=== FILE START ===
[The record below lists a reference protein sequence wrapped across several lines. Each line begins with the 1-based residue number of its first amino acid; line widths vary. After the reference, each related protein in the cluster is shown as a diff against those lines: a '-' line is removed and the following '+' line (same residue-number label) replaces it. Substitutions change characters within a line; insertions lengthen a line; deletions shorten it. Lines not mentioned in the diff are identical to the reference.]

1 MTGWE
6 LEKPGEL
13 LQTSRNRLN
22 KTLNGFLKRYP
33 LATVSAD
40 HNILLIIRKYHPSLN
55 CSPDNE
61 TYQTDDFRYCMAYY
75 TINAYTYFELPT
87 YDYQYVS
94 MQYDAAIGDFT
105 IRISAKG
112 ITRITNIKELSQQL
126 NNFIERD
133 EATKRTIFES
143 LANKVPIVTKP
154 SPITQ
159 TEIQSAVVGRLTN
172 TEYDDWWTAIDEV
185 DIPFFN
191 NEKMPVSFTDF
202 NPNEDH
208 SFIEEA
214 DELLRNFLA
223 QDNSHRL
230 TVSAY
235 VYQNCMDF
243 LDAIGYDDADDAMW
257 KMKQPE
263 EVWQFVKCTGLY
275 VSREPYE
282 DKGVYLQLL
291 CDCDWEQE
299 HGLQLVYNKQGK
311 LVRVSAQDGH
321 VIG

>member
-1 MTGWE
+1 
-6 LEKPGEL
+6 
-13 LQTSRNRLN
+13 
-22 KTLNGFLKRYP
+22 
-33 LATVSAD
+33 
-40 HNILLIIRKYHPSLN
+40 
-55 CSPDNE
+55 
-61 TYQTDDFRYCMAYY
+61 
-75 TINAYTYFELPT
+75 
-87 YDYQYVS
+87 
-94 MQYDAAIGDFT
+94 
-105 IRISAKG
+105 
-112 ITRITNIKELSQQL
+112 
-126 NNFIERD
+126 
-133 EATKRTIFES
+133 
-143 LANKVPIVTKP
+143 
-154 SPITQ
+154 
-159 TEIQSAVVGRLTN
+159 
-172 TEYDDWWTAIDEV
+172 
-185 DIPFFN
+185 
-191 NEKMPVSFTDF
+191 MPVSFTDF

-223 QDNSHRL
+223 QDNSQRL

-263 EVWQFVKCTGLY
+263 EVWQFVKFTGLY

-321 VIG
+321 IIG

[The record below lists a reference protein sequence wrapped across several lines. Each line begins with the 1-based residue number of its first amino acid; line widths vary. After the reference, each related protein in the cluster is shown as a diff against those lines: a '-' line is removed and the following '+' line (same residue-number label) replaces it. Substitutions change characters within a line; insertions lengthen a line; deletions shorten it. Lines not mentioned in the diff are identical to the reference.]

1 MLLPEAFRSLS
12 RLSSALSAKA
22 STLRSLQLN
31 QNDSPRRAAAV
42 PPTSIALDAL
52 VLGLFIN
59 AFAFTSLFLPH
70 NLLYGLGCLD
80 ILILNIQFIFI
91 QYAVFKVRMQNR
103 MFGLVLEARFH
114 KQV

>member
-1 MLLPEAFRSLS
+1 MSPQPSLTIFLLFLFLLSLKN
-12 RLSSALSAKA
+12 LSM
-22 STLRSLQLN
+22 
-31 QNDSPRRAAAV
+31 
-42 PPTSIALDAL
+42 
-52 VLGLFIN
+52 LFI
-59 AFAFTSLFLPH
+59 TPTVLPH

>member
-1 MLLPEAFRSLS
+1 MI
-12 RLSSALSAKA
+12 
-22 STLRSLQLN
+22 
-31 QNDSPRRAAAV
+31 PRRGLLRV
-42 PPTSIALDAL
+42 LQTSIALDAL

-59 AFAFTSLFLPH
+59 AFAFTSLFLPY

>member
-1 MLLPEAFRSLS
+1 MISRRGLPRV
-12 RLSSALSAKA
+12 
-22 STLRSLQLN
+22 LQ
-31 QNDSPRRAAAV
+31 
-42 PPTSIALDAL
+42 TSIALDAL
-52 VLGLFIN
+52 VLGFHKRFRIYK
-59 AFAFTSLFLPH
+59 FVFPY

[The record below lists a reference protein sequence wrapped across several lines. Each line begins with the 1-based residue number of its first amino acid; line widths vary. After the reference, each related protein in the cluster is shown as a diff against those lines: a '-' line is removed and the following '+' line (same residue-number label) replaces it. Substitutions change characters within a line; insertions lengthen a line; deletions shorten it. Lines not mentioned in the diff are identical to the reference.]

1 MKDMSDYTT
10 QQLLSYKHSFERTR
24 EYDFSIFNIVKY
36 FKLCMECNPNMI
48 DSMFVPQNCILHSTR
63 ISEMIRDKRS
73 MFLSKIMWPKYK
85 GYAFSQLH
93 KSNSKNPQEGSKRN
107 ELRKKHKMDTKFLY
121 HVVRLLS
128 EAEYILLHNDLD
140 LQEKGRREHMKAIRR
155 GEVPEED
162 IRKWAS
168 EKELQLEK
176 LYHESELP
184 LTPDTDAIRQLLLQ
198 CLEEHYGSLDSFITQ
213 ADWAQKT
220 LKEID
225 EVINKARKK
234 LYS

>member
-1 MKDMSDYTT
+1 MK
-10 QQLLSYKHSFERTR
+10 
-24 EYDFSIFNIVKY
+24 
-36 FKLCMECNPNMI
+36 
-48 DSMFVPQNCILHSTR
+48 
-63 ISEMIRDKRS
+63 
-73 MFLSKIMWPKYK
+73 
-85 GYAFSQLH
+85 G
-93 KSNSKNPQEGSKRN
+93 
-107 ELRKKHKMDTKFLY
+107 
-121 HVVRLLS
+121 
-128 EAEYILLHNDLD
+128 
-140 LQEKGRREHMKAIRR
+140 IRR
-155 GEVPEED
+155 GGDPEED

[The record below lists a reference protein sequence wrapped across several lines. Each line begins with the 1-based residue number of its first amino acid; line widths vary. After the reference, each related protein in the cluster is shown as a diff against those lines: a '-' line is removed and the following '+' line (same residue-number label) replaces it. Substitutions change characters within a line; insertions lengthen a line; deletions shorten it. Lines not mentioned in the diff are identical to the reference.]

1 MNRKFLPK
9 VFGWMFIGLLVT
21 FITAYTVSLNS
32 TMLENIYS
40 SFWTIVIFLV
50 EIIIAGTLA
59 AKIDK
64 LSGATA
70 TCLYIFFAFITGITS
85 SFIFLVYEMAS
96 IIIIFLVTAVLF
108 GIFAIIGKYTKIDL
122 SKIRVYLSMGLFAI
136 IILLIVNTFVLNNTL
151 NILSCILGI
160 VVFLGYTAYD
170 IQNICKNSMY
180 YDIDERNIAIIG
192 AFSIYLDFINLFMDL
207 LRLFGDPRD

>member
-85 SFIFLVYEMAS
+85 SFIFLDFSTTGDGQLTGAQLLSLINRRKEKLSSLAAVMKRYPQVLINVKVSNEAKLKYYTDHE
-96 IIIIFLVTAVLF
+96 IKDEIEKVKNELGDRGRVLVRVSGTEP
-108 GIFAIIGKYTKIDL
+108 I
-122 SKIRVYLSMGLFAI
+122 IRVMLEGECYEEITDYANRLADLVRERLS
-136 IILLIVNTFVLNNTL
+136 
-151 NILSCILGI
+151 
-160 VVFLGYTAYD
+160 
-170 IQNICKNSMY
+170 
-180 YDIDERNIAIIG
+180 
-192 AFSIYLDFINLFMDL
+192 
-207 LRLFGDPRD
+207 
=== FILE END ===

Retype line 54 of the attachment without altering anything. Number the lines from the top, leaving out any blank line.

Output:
+61 